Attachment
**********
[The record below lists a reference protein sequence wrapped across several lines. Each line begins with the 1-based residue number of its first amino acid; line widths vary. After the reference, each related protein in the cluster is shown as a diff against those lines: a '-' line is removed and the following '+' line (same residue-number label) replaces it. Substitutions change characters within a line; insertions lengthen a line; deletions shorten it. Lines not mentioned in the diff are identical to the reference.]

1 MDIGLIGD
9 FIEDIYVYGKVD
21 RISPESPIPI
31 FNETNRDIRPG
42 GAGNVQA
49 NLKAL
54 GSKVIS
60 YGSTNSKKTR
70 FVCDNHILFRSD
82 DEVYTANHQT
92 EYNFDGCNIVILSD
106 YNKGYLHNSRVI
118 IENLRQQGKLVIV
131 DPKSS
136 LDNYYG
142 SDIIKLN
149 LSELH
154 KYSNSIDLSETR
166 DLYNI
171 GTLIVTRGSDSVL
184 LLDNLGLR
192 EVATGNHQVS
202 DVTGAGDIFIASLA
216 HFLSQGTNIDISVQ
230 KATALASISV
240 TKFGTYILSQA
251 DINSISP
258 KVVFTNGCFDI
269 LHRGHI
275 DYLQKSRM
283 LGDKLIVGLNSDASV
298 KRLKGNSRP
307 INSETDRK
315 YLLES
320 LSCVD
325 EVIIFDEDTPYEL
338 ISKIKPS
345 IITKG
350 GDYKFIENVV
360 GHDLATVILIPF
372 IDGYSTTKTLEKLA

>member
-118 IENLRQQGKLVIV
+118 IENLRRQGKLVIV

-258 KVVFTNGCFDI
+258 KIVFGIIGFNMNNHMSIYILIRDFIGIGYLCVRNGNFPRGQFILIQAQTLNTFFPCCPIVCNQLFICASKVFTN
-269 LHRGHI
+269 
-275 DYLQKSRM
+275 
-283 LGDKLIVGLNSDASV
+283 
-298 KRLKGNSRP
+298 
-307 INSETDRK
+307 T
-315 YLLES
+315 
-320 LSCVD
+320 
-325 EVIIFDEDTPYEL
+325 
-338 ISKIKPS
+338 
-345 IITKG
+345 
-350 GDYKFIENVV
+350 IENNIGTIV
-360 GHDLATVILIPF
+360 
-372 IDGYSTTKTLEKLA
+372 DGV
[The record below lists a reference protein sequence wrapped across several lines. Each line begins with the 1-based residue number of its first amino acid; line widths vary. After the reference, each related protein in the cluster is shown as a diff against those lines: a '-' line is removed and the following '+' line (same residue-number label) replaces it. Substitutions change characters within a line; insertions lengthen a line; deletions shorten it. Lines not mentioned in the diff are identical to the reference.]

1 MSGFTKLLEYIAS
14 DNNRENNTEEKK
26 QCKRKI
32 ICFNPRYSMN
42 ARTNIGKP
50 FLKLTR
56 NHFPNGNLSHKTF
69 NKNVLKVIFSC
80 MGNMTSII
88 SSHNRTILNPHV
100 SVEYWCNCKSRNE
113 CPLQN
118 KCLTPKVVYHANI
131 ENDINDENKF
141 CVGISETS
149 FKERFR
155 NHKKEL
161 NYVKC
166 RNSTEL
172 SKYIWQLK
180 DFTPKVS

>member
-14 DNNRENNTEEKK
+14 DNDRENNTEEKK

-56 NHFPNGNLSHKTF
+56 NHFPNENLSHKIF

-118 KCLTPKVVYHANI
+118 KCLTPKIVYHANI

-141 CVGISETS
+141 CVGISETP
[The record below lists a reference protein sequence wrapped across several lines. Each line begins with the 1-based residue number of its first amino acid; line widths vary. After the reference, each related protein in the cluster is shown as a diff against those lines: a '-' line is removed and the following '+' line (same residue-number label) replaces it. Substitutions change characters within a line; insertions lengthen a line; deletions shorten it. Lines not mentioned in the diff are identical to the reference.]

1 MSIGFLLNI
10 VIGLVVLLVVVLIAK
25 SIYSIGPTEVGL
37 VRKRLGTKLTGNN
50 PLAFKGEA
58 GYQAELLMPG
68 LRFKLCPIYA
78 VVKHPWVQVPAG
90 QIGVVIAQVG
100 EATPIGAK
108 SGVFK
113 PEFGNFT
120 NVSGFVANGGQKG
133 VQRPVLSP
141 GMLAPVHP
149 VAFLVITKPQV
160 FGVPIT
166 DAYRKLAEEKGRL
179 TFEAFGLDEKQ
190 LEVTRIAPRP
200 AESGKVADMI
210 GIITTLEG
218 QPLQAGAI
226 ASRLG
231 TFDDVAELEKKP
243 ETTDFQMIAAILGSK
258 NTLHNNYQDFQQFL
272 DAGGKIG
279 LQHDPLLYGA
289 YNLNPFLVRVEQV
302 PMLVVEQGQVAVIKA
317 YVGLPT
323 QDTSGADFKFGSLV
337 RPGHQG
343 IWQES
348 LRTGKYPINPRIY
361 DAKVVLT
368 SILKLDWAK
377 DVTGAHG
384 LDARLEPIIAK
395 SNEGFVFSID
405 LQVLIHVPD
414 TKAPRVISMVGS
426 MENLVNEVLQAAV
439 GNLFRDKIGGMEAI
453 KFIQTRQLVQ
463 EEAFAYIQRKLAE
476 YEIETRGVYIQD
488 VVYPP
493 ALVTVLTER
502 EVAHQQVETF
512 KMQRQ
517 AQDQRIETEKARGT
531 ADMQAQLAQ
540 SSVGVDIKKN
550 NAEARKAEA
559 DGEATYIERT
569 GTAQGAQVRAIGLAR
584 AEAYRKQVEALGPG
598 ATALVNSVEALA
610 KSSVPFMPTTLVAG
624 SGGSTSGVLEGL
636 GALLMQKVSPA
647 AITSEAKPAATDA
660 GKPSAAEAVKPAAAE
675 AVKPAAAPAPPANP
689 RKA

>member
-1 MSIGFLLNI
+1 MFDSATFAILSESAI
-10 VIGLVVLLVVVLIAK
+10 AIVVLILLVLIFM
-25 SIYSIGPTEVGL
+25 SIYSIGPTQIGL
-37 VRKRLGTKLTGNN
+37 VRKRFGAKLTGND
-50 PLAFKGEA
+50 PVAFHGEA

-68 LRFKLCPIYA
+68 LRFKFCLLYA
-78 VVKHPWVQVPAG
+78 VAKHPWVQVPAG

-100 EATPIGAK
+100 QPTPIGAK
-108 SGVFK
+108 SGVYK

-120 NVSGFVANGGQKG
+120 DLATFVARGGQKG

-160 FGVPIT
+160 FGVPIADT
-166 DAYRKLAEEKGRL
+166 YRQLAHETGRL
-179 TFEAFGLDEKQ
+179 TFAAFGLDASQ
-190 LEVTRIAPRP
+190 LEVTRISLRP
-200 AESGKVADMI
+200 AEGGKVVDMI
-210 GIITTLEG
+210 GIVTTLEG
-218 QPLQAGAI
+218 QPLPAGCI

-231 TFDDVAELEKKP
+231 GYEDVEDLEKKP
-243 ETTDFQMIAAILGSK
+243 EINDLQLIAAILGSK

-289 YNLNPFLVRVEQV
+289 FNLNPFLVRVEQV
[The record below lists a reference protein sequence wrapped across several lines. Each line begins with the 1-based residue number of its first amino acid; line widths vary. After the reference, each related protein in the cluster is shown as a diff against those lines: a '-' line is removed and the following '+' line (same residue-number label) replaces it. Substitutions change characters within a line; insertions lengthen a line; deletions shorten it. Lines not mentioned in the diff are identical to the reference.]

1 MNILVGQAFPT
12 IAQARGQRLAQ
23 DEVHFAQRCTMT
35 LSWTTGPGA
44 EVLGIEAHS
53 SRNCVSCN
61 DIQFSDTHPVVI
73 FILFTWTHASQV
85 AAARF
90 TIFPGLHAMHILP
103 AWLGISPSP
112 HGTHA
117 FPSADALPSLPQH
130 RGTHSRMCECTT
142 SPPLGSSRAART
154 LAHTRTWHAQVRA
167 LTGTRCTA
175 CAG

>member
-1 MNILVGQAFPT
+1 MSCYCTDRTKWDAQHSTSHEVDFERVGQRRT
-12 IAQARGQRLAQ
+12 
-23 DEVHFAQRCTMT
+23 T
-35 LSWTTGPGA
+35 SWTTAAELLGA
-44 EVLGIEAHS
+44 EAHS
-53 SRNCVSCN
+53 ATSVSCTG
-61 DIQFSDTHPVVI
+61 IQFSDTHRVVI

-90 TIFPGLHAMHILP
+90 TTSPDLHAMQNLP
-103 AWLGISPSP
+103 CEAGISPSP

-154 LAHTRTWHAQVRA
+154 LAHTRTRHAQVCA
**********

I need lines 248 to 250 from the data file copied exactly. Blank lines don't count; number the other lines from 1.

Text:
-90 TIFPGLHAMHILP
+90 TTSPDLHAMQNLP
-103 AWLGISPSP